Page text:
European governments may unleash as much as 940 billion euros ($1.3 trillion) to fight the debt crisis, seeking to break a deadlock between Germany and France that is forcing leaders to hold two summits within four days.

Negotiations on combining the European Union's temporary and planned permanent rescue funds as of mid-2012, while scrapping a ceiling on bailout spending, accelerated this week after efforts to leverage the temporary fund ran into European Central Bank opposition and provoked the French-German clash, two people familiar with the discussions said. They declined to be identified because political leaders will have to decide.

The option may be one way out of the impasse between Europe's two biggest economies as President Barack Obama presses for them to find a solution. Finance ministers meet in Brussels today from about 2 p.m. to lay the groundwork for an Oct. 23 meeting of government leaders that had been the deadline for a solution to the debt crisis. A summit for Oct. 26 was set yesterday after Germany and France said the EU needs more time to seal a "global and ambitious" accord.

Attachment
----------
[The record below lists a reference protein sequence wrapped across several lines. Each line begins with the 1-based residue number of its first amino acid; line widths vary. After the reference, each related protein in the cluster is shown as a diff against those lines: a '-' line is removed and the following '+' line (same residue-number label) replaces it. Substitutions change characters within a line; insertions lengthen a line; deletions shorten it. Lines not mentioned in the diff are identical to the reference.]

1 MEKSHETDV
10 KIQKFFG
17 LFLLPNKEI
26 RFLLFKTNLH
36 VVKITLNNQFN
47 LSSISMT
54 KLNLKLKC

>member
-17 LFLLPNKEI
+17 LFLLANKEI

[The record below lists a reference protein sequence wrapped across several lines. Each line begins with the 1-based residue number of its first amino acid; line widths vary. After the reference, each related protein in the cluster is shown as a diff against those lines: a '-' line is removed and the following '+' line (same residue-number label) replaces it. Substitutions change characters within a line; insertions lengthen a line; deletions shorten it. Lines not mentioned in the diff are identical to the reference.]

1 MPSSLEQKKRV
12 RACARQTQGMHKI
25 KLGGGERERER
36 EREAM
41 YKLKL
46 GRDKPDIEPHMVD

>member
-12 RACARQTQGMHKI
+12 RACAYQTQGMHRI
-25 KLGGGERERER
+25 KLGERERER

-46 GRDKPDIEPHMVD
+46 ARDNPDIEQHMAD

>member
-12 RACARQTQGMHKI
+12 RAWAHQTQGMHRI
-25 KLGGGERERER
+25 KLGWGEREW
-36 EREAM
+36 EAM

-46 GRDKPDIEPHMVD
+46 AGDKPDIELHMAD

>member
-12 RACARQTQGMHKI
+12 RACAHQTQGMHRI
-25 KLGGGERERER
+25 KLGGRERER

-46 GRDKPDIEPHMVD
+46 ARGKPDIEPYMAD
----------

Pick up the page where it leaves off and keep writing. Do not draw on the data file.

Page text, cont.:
Continue Reading for Free

Register and gain access to:

  • Thought leadership on regulatory changes, economic trends, corporate success stories, and tactical solutions for treasurers, CFOs, risk managers, controllers, and other finance professionals
  • Informative weekly newsletter featuring news, analysis, real-world cas studies, and other critical content
  • Educational webcasts, white papers, and ebooks from industry thought leaders
  • Critical coverage of the employee benefits and financial advisory markets on our other ALM sites, PropertyCasualty360 and ThinkAdvisor
NOT FOR REPRINT

© 2024 ALM Global, LLC, All Rights Reserved. Request academic re-use from www.copyright.com. All other uses, submit a request to [email protected]. For more information visit Asset & Logo Licensing.